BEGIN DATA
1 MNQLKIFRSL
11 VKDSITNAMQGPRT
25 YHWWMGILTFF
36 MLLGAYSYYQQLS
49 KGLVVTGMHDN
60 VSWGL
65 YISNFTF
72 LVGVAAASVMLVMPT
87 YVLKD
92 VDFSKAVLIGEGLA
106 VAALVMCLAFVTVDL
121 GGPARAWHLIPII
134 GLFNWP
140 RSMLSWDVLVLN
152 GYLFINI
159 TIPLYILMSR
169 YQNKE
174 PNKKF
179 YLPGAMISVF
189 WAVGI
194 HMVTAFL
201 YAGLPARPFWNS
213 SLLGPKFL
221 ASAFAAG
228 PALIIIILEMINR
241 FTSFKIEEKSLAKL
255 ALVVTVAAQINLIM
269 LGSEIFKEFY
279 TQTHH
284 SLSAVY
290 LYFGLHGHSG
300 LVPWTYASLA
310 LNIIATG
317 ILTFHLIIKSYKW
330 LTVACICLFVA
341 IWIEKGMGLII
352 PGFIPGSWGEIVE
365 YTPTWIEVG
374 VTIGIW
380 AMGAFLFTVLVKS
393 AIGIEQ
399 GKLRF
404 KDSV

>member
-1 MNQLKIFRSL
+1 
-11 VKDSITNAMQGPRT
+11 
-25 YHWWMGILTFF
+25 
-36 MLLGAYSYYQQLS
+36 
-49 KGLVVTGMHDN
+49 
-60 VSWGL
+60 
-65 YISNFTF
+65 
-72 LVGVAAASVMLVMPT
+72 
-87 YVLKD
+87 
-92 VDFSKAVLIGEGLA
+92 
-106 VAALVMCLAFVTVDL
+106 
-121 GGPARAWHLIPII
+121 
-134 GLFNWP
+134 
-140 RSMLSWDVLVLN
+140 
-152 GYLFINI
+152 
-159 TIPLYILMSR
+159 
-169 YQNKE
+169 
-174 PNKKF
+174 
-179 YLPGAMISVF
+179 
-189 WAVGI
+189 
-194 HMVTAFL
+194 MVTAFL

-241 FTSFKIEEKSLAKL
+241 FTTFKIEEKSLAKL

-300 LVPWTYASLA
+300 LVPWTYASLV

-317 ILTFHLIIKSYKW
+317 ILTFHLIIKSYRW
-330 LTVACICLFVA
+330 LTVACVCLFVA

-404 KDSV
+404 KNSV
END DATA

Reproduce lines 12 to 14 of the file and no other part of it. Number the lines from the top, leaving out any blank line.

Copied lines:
121 GGPARAWHLIPII
134 GLFNWP
140 RSMLSWDVLVLN